Visit from a nurse practitioner can ease transition from hospitalization to primary care

nurse
A meeting with a nurse practitioner prior to discharge could improve the discharge process for patients.

A meeting with a nurse practitioner prior to discharge could improve communication between hospital staff and primary care providers, easing the transition after hospitalization and improving patient outcomes.

Katie Wingate, a nurse practitioner at Kernersville Primary Care in North Carolina with a focus in elderly patients, piloted a program designed to close the gap between the hospital and primary care. The 10 patients in the pilot underwent a three-step discharge process, which included a visit from a nurse practitioner during their hospital stay, Wingate told Medscape Medical News.

The nurses would review patient charts, answer patient questions about care plans and discuss the process for post-discharge follow-up, she said. Within two days of discharge, the nurse would call the patient to schedule a follow-up appointment set between seven and 14 days after discharge.

RELATED: Clinical nurse specialists given roles across health systems, but few allowed full scope of practice

Though the pilot is in a small cohort for now, the results have been promising: None of the patients were readmitted to the hospital within 30 days of discharge. The only downside was it took the nurses away from their primary care practices for certain windows, but follow-up appointments for the patients in the pilot went much more smoothly as there was already familiarity with what happened during hospitalization.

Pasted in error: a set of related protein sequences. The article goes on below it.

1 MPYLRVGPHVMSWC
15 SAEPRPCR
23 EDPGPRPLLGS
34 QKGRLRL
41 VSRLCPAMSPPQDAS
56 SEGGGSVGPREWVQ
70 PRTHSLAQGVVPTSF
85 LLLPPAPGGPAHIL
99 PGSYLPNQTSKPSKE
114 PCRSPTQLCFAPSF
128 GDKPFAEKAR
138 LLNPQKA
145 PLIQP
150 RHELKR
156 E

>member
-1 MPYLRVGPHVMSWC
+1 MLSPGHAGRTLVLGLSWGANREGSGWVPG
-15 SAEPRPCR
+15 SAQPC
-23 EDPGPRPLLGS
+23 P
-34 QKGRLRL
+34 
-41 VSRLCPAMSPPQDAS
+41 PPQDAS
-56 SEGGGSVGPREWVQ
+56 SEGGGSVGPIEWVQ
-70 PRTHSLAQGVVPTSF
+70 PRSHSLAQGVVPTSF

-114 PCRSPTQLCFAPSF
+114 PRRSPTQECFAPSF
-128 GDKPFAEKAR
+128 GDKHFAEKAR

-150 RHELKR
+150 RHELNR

"For me, that was the biggest success, because it puts clinical significance to the whole thing," Wingate said.

Wingate presented the findings at the American Association of Nurse Practitioners 2017 Conference.

Expanding the role of advanced practice nurses has been floated as a solution to the healthcare industry’s physician shortage. Some smaller hospitals are employing nurse practitioners as hospitalists, and the Department of Veterans Affairs has taken the approach to ensure more timely access to care—though doctors and nurses are split on the issue.

Though clinicians are sharply divided on the issue, research has suggested the doctors and nurse practitioners are equally likely to offer low-quality patient care. As the issue is contentious, advanced practice nurses, like clinical nurse specialists, are deployed in a variety of roles in a healthcare organization, but few are allowed to fully practice.

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